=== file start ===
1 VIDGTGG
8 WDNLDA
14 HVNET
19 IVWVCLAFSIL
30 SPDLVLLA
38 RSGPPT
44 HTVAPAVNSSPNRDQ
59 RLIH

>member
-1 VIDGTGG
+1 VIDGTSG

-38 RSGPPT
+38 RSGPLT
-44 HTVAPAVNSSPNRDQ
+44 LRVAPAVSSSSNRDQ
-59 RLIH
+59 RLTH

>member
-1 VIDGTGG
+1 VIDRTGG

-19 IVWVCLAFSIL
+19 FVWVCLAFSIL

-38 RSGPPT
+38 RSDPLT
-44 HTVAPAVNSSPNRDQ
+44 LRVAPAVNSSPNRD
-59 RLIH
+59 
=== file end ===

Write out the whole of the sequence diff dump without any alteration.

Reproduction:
1 VIDGTGG
8 WDNLDA
14 HVNET
19 IVWVCLAFSIL
30 SPDLVLLA
38 RSGPPT
44 HTVAPAVNSSPNRDQ
59 RLIH

>member
-1 VIDGTGG
+1 VIDGTSG

-38 RSGPPT
+38 RSGPLT
-44 HTVAPAVNSSPNRDQ
+44 LRVAPAVSSSSNRDQ
-59 RLIH
+59 RLTH

>member
-1 VIDGTGG
+1 VIDRTGG

-19 IVWVCLAFSIL
+19 FVWVCLAFSIL

-38 RSGPPT
+38 RSDPLT
-44 HTVAPAVNSSPNRDQ
+44 LRVAPAVNSSPNRD
-59 RLIH
+59 